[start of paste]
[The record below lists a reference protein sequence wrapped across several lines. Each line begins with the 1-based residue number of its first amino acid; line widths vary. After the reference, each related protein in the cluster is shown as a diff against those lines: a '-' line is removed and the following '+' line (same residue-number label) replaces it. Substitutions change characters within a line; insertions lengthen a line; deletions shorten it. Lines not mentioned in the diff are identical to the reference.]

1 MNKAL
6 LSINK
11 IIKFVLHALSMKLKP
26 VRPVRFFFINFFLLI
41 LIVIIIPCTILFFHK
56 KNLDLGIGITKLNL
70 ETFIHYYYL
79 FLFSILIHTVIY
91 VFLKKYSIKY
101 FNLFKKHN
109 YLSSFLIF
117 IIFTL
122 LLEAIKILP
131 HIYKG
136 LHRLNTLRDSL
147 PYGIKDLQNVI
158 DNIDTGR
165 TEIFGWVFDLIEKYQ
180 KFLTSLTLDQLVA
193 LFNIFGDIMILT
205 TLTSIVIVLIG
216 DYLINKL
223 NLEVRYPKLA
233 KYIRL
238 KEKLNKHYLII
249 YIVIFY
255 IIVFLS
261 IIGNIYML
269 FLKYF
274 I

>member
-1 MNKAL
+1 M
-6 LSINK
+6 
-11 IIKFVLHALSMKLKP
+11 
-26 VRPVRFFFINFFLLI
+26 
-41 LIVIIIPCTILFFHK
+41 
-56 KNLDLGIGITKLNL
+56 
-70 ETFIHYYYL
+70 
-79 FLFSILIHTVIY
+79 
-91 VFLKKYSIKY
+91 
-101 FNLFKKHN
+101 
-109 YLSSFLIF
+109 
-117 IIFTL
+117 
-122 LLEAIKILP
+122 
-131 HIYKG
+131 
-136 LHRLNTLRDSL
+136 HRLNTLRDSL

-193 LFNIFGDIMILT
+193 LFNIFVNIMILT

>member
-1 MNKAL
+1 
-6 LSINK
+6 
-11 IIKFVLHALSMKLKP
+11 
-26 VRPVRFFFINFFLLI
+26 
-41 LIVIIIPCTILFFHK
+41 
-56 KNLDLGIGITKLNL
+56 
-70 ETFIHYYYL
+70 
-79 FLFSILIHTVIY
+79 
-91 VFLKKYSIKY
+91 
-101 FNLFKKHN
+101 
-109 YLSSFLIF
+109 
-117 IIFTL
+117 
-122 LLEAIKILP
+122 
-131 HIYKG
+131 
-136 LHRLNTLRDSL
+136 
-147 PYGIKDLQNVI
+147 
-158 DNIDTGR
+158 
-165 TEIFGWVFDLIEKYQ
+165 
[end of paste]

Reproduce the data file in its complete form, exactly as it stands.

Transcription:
[The record below lists a reference protein sequence wrapped across several lines. Each line begins with the 1-based residue number of its first amino acid; line widths vary. After the reference, each related protein in the cluster is shown as a diff against those lines: a '-' line is removed and the following '+' line (same residue-number label) replaces it. Substitutions change characters within a line; insertions lengthen a line; deletions shorten it. Lines not mentioned in the diff are identical to the reference.]

1 MNKAL
6 LSINK
11 IIKFVLHALSMKLKP
26 VRPVRFFFINFFLLI
41 LIVIIIPCTILFFHK
56 KNLDLGIGITKLNL
70 ETFIHYYYL
79 FLFSILIHTVIY
91 VFLKKYSIKY
101 FNLFKKHN
109 YLSSFLIF
117 IIFTL
122 LLEAIKILP
131 HIYKG
136 LHRLNTLRDSL
147 PYGIKDLQNVI
158 DNIDTGR
165 TEIFGWVFDLIEKYQ
180 KFLTSLTLDQLVA
193 LFNIFGDIMILT
205 TLTSIVIVLIG
216 DYLINKL
223 NLEVRYPKLA
233 KYIRL
238 KEKLNKHYLII
249 YIVIFY
255 IIVFLS
261 IIGNIYML
269 FLKYF
274 I

>member
-1 MNKAL
+1 M
-6 LSINK
+6 
-11 IIKFVLHALSMKLKP
+11 
-26 VRPVRFFFINFFLLI
+26 
-41 LIVIIIPCTILFFHK
+41 
-56 KNLDLGIGITKLNL
+56 
-70 ETFIHYYYL
+70 
-79 FLFSILIHTVIY
+79 
-91 VFLKKYSIKY
+91 
-101 FNLFKKHN
+101 
-109 YLSSFLIF
+109 
-117 IIFTL
+117 
-122 LLEAIKILP
+122 
-131 HIYKG
+131 
-136 LHRLNTLRDSL
+136 HRLNTLRDSL

-193 LFNIFGDIMILT
+193 LFNIFVNIMILT

>member
-1 MNKAL
+1 
-6 LSINK
+6 
-11 IIKFVLHALSMKLKP
+11 
-26 VRPVRFFFINFFLLI
+26 
-41 LIVIIIPCTILFFHK
+41 
-56 KNLDLGIGITKLNL
+56 
-70 ETFIHYYYL
+70 
-79 FLFSILIHTVIY
+79 
-91 VFLKKYSIKY
+91 
-101 FNLFKKHN
+101 
-109 YLSSFLIF
+109 
-117 IIFTL
+117 
-122 LLEAIKILP
+122 
-131 HIYKG
+131 
-136 LHRLNTLRDSL
+136 
-147 PYGIKDLQNVI
+147 
-158 DNIDTGR
+158 
-165 TEIFGWVFDLIEKYQ
+165 